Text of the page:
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CHI 2021 | ‘AI as Play’ Challenges the Productivity-Based Human-AI Interaction Paradigm

Researchers from Drexel University, Northeastern University and IT University Copenhagen explore how humans interact with AI in such contexts, with a focus on computer games.

The continuing development and deployment of AI technologies in diverse domains has more and more people interacting with AI-powered products in their everyday lives. We deal daily with AI assistants like Alexa or Google Home, while robot vacuums clean our floors, algorithms trade our stocks and route-planning apps optimize our trips.

Although most human-AI interaction is productivity-based, new research suggests that human gamers’ interactions with AI — “AI as Play” — can contribute to improvements both in user experience and human-computer interaction (HCI) in general.

Human-AI interactions in games are increasingly common, building on AlphaGo‘s mastery of the ancient board game Go and the success of AlphaStar against human pros in popular video game StarCraft. In the paper Player-AI Interaction: What Neural Network Games Reveal About AI as Play, researchers from Drexel University, Northeastern University and IT University Copenhagen explore how humans interact with AI in such contexts, with a focus on computer games.

The researchers chose 38 neural network games for their systematic review of player-AI interactions. They employed a two-phase qualitative analysis, considering player-AI interaction in neural network games and neural network games with general human-AI interaction guidelines.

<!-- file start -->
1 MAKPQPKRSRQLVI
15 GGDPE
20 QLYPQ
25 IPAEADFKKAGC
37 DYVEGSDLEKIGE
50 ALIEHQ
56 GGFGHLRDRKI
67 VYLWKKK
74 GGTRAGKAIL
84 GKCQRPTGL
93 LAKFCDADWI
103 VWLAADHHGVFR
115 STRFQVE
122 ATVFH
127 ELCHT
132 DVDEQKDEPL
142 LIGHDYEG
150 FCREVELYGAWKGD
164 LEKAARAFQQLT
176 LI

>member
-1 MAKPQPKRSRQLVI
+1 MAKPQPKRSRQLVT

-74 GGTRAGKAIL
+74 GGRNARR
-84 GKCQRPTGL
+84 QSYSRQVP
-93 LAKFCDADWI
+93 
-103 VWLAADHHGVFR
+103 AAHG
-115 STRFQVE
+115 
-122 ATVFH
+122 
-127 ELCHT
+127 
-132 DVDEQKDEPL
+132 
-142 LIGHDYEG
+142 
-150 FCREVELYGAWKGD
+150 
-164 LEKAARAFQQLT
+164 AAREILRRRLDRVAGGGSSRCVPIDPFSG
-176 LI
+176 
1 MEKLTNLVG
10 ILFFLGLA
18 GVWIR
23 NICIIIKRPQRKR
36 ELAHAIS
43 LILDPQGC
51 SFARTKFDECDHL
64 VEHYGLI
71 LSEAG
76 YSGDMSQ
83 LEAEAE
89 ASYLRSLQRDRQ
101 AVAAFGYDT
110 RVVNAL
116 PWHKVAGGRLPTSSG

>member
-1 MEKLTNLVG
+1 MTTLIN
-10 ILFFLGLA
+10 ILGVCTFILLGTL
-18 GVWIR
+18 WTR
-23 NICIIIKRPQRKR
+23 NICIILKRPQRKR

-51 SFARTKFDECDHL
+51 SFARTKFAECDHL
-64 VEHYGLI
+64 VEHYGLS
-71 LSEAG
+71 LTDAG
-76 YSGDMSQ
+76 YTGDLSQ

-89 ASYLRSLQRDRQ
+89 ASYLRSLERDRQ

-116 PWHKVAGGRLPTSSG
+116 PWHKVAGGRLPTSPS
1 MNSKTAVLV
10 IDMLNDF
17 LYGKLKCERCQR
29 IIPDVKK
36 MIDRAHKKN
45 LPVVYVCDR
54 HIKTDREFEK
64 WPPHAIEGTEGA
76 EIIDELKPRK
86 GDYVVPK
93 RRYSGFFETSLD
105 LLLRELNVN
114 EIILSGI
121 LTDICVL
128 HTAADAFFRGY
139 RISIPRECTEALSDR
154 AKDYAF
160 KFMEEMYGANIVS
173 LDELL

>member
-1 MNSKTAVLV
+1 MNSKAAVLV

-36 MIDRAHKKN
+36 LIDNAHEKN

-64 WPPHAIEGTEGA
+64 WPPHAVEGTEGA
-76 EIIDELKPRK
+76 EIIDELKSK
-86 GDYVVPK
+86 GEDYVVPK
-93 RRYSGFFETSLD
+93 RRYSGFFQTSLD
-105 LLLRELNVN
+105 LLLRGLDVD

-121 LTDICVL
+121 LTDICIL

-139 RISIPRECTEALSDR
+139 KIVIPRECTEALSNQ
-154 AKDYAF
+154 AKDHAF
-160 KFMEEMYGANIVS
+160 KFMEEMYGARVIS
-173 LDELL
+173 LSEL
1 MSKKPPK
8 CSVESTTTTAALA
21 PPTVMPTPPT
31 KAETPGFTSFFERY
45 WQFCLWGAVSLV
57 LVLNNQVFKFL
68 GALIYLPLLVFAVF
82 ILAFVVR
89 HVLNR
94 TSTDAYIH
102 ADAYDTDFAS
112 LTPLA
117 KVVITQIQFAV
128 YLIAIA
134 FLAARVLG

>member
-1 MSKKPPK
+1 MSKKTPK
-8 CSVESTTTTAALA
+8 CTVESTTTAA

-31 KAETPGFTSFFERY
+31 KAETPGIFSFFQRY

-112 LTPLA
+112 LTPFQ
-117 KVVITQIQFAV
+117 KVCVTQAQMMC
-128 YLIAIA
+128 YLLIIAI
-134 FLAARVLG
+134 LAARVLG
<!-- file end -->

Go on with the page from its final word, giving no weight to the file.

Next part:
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In the first phase, Analyzing Player-AI Interaction in NN Games, the researchers examined how these games use neural networks and how the networks structure player-AI interactions, identifying the “overarching interaction metaphors and patterns” of how the neural networks are represented in a game’s user interface.

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In the second phase, Analyzing NN Games With General Human-AI Interaction Guidelines, the team applied human-AI interaction design guidelines from various current productivity-based domains to their dataset. This provided insights on the design of human-AI interaction, how neural network games comply with contemporary design guidelines for human-AI interaction, and, more importantly, how neural network games differ from other AI-powered products under the design guidelines for human-AI interaction. Adapting these human-AI interaction guidelines to player-AI interaction helped identify the strengths and weaknesses of neural network games.

Based on their findings, the researchers propose the notion of “AI as play” as an alternative to the current paradigm of performance-centric human-AI interaction that can contribute to both the game design and HCI research communities.

The team also identified several limitations in their work, such as potentially overlooking some relevant neural network games and omitting failure-related human-AI interaction guidelines. They propose that future research could focus on failure in games and how it relates to player-AI interaction, and adopt a more fine-grained qualitative analysis.

The paper Player-AI Interaction: What Neural Network Games Reveal About AI as Play has been accepted by the ACM CHI Conference on Human Factors in Computing Systems (CHI2021), a premier international conference on human-computer interaction. The paper is available on arXiv.


Analyst: Yuqing Li | Editor: Michael Sarazen; Fangyu Cai


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